HERE shares how automated cars can ‘heal’ maps on the fly
Today, HERE publishes an interface specification that defines how sensor data gathered by vehicles on the road can be sent to the cloud to update maps on the fly. The specification has been published under a Creative Commons license.
There is no doubt that man’s relationship with the car is changing. Increasingly sophisticated sensors coupled with cloud technology are paving the way to ever more advanced automated cars.
A recent forecast by automotive technology research firm SBD predicts that, by 2020, over 30 million vehicles will be sold annually with built-in connectivity, generating more than 163 million terabytes of data each year via their dozens of on-board cameras and sensor technologies.
If this data could be used to ‘heal’ maps in real-time, reflecting changes in the real world as they occur then a far more reliable form of automated car could thrive.
Say there was a dangerous pothole on a busy section of road; data could be crowdsourced from cars via the cloud in the area to update the HD maps of cars approaching this road.
This is all well and good but there is a potential problem: if on-board sensors are made by various manufacturers then how will relevant data be transmitted intelligibly across the network?
HERE believes there is a need for standardisation in terms of how the cloud ingests this sensor data for this system to work. With this in mind, HERE has proposed a specification for the sensor ingestion interface that OEMs (original equipment manufacturers) could adopt.
Dietmar Rabel, product management director on the automated driving side at HERE, explains that critical mass is needed for the system to work. In order to get this critical mass, it will inevitably mean that data will come from on-board sensors made by a variety of OEMs.
He says, “If an OEM is only in a couple of thousand cars across Europe then a vehicle might only pass a certain location every two weeks and you can’t do any real-time or near to real-time processing or change detection with such limited data.”
If one car’s tyres slip, then it could imply a number of factors: bad driving, a fault with the car or ice on the road. However, if a lot of cars tyres are slipping in a particular area, and weather data shows it is below freezing, then it points to ice on the roads.
Dietmar says, “You have all these different car makers that are working towards connectivity and we can only reach this critical mass by collaborating and sharing data. There is not a single car maker that can do it by themselves. To integrate various input will be essential to define a standard.”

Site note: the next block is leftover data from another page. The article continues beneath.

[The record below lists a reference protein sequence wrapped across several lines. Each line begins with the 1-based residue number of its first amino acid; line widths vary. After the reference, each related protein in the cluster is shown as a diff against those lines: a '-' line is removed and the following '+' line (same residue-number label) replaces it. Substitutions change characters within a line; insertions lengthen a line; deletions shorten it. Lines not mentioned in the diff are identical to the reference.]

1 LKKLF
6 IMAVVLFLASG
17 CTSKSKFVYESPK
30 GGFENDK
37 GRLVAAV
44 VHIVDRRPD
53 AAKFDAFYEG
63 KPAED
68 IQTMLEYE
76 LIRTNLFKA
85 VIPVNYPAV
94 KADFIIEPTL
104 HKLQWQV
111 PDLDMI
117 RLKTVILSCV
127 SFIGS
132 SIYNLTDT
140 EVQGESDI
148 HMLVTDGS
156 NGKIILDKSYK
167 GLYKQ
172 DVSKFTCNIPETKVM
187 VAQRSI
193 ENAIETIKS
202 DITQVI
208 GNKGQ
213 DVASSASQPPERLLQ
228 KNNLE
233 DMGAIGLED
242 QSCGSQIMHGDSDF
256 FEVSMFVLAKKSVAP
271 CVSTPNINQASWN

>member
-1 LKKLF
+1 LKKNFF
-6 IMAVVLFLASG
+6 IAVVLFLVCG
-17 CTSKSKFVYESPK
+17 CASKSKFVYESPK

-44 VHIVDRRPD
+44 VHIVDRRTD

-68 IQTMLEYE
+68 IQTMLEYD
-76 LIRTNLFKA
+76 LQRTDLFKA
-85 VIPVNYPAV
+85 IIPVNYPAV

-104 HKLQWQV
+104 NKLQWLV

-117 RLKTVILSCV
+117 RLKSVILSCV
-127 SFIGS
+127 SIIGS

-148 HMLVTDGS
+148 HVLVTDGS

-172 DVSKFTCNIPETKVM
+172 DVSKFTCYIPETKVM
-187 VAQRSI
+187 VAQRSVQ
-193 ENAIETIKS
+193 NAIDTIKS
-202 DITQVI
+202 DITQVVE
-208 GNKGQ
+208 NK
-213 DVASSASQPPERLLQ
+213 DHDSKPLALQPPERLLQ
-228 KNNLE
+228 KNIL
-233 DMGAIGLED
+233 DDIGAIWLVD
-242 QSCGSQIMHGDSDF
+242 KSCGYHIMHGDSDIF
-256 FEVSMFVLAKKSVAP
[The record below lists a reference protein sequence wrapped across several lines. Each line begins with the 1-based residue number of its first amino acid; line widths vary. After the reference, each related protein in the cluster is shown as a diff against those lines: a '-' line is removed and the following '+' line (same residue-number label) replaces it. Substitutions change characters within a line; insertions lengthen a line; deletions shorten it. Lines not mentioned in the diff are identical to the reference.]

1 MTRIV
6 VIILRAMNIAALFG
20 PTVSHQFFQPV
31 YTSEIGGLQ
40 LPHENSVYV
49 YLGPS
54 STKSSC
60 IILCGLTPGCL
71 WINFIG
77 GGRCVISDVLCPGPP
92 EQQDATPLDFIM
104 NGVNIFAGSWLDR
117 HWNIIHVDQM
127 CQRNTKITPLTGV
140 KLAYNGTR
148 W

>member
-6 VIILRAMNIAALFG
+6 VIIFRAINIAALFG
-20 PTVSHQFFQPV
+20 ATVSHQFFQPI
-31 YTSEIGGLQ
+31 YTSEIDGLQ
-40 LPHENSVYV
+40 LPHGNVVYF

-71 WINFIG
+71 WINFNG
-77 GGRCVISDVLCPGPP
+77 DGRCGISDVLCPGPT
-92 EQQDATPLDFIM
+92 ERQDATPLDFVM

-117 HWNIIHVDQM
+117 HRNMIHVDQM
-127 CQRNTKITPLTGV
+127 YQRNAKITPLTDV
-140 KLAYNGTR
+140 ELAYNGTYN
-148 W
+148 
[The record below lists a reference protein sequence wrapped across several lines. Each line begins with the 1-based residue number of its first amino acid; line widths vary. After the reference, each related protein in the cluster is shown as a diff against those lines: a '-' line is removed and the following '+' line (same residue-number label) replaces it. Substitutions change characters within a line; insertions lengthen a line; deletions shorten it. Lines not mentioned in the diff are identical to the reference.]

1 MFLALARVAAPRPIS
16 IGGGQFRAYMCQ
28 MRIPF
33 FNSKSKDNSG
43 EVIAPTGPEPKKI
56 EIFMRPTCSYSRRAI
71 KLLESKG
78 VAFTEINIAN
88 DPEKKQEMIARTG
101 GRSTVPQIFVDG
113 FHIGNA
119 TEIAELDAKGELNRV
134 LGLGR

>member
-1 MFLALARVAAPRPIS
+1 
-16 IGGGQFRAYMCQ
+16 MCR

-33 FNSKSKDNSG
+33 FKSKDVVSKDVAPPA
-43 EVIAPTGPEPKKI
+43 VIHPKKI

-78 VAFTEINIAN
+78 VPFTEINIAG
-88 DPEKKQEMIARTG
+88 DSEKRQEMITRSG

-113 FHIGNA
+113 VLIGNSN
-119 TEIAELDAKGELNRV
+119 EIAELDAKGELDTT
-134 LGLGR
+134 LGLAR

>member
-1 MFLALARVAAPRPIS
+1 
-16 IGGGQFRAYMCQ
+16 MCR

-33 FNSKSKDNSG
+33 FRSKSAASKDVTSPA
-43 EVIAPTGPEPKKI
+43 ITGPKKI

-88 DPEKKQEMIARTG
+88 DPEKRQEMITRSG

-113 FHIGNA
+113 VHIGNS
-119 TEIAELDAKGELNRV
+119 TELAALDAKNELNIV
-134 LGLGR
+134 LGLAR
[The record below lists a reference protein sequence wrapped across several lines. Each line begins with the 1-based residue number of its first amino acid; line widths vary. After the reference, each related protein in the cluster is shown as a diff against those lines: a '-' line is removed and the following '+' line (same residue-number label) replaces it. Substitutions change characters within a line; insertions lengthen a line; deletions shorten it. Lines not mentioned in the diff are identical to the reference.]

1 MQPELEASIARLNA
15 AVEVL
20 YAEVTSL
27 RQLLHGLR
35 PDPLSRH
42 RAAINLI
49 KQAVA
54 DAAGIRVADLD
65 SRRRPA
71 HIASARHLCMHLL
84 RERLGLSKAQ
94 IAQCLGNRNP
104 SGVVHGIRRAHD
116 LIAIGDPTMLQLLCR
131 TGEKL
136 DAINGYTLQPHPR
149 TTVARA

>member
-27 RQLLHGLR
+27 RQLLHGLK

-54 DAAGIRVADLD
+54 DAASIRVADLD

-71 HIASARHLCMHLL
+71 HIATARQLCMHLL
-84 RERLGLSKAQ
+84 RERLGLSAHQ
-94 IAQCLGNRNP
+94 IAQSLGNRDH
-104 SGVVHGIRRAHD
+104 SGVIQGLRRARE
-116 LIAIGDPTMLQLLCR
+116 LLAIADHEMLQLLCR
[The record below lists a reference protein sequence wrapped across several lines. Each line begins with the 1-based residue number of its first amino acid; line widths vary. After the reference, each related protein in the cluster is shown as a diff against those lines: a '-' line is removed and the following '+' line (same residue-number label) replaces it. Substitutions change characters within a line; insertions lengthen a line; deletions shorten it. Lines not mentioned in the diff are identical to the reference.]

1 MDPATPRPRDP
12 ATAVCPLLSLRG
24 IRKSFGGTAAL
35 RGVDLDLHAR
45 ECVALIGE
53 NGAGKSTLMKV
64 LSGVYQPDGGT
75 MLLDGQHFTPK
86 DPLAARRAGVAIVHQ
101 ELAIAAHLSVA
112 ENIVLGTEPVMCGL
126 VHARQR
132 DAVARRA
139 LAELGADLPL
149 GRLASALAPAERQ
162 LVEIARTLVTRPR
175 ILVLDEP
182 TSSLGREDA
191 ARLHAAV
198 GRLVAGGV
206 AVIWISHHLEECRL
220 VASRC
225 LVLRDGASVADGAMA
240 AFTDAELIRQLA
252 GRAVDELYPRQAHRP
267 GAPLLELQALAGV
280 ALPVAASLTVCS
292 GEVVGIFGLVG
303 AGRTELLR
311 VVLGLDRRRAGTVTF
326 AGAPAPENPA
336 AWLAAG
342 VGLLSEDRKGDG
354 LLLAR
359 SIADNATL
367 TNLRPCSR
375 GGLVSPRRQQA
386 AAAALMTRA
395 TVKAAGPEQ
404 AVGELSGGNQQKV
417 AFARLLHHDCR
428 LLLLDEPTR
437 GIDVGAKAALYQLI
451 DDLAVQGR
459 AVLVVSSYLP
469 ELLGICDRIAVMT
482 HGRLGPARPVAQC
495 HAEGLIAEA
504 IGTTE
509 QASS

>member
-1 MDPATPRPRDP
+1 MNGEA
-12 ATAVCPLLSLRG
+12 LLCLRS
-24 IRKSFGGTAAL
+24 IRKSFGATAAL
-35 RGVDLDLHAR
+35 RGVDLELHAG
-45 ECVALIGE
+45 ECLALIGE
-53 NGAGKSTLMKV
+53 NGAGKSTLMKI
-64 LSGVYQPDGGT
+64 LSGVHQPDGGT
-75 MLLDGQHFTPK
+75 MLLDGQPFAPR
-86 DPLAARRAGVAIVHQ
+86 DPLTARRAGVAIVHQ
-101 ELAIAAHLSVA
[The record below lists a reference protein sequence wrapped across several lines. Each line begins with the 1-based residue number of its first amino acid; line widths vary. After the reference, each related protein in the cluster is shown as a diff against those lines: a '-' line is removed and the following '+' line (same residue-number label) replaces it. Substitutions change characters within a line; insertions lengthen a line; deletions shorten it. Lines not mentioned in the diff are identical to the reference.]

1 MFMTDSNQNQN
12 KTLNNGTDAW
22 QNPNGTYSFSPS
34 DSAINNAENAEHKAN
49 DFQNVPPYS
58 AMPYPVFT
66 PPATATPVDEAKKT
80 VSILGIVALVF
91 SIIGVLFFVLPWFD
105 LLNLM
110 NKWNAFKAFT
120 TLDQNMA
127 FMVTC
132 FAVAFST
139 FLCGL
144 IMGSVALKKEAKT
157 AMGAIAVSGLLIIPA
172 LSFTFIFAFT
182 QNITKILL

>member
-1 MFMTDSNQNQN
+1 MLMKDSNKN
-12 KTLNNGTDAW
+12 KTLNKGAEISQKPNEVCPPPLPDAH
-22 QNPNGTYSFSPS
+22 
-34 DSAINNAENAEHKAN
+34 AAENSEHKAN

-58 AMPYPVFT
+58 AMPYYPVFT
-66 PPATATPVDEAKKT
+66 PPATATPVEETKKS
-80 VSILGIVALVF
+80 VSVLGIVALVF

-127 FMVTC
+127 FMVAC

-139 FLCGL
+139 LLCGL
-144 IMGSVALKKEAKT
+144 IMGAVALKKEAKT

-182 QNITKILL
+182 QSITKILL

The publication of the HERE sensor data ingestion interface specification is intended as the starting point of an industry discussion, says Dietmar, just like in the early 2000s with ADAS.
He says, “We will invite the key industry players to have a joint discussion about how to move forward with the implementation and use this as a starting point.”
If we can reach an agreed standard, everybody is set to gain but there are those that worry that, with all this data from individual vehicles flying about, the vehicle owner’s privacy will be in jeopardy.
This is something HERE has already considered when developing the proposed standard.
Dietmar says, “In the interface specification we are defining that vehicles don’t send individual vehicle IDs so they aren’t traceable. This means that if the vehicle is sending some data today and then the next day, we will not know that it is the same vehicle. We would be aggregating across many submissions but not across a single individual. “
He adds, “Also, we are primarily looking for data submissions when something happens as opposed to permanent monitoring of a vehicle.”
As a leader in this industry, it makes sense for HERE to spearhead standardisation, something that will benefit all key players in this market as well as, of course, every vehicle owner.
After a successful gathering in Berlin this summer — and ahead of a November meeting in Tokyo — we will reconvene next week in the heart of the U.S. auto industry in Auburn Hills, Michigan to continue the discussion around establishing an interface that defines how sensor data gathered by vehicles on the road can be ingested by the cloud.
The range of participants includes representatives from HERE, Fiat Chrysler Automobiles, Ford Motor Company, General Motors Company, INRIX, Robert Bosch GmbH and TomTom.
The assembly demonstrates the importance of and dedication to collaboration in furthering the technological aspirations of the industry and the move towards a global standard to accelerate the development of automated driving.
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